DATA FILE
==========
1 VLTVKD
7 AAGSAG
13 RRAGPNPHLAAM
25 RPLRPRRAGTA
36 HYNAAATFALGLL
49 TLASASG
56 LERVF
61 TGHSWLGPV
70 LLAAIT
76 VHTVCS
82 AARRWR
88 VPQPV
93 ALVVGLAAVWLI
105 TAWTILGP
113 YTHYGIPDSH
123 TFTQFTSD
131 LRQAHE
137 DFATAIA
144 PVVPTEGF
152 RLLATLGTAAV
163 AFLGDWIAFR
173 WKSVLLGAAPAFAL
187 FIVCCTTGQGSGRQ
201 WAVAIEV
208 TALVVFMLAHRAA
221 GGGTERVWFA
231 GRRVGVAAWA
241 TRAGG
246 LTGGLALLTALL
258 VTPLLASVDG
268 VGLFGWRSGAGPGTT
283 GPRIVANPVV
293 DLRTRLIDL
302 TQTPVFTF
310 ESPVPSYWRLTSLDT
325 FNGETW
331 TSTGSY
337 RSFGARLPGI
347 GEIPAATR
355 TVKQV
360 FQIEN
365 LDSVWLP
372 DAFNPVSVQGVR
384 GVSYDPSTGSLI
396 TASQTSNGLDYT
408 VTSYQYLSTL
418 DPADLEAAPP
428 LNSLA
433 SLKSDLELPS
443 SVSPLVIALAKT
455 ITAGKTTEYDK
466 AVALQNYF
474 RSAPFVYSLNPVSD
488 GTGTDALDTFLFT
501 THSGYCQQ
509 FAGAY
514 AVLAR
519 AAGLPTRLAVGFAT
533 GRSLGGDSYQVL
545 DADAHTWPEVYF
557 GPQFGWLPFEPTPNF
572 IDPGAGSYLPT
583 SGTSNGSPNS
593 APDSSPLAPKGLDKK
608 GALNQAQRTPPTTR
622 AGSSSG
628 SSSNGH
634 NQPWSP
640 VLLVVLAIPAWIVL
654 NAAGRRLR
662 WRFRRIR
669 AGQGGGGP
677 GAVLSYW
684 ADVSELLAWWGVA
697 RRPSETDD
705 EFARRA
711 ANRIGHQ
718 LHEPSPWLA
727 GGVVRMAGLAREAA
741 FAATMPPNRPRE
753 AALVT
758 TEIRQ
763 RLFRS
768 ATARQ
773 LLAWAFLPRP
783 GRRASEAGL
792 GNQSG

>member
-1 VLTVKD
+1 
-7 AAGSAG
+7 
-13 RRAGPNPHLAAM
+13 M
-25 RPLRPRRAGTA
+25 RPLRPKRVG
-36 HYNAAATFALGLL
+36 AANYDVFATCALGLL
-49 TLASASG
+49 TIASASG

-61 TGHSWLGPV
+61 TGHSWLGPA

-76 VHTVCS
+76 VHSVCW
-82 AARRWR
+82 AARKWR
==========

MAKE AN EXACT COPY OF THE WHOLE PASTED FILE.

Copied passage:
1 VLTVKD
7 AAGSAG
13 RRAGPNPHLAAM
25 RPLRPRRAGTA
36 HYNAAATFALGLL
49 TLASASG
56 LERVF
61 TGHSWLGPV
70 LLAAIT
76 VHTVCS
82 AARRWR
88 VPQPV
93 ALVVGLAAVWLI
105 TAWTILGP
113 YTHYGIPDSH
123 TFTQFTSD
131 LRQAHE
137 DFATAIA
144 PVVPTEGF
152 RLLATLGTAAV
163 AFLGDWIAFR
173 WKSVLLGAAPAFAL
187 FIVCCTTGQGSGRQ
201 WAVAIEV
208 TALVVFMLAHRAA
221 GGGTERVWFA
231 GRRVGVAAWA
241 TRAGG
246 LTGGLALLTALL
258 VTPLLASVDG
268 VGLFGWRSGAGPGTT
283 GPRIVANPVV
293 DLRTRLIDL
302 TQTPVFTF
310 ESPVPSYWRLTSLDT
325 FNGETW
331 TSTGSY
337 RSFGARLPGI
347 GEIPAATR
355 TVKQV
360 FQIEN
365 LDSVWLP
372 DAFNPVSVQGVR
384 GVSYDPSTGSLI
396 TASQTSNGLDYT
408 VTSYQYLSTL
418 DPADLEAAPP
428 LNSLA
433 SLKSDLELPS
443 SVSPLVIALAKT
455 ITAGKTTEYDK
466 AVALQNYF
474 RSAPFVYSLNPVSD
488 GTGTDALDTFLFT
501 THSGYCQQ
509 FAGAY
514 AVLAR
519 AAGLPTRLAVGFAT
533 GRSLGGDSYQVL
545 DADAHTWPEVYF
557 GPQFGWLPFEPTPNF
572 IDPGAGSYLPT
583 SGTSNGSPNS
593 APDSSPLAPKGLDKK
608 GALNQAQRTPPTTR
622 AGSSSG
628 SSSNGH
634 NQPWSP
640 VLLVVLAIPAWIVL
654 NAAGRRLR
662 WRFRRIR
669 AGQGGGGP
677 GAVLSYW
684 ADVSELLAWWGVA
697 RRPSETDD
705 EFARRA
711 ANRIGHQ
718 LHEPSPWLA
727 GGVVRMAGLAREAA
741 FAATMPPNRPRE
753 AALVT
758 TEIRQ
763 RLFRS
768 ATARQ
773 LLAWAFLPRP
783 GRRASEAGL
792 GNQSG

>member
-1 VLTVKD
+1 
-7 AAGSAG
+7 
-13 RRAGPNPHLAAM
+13 M
-25 RPLRPRRAGTA
+25 RPLRPKRVG
-36 HYNAAATFALGLL
+36 AANYDVFATCALGLL
-49 TLASASG
+49 TIASASG

-61 TGHSWLGPV
+61 TGHSWLGPA

-76 VHTVCS
+76 VHSVCW
-82 AARRWR
+82 AARKWR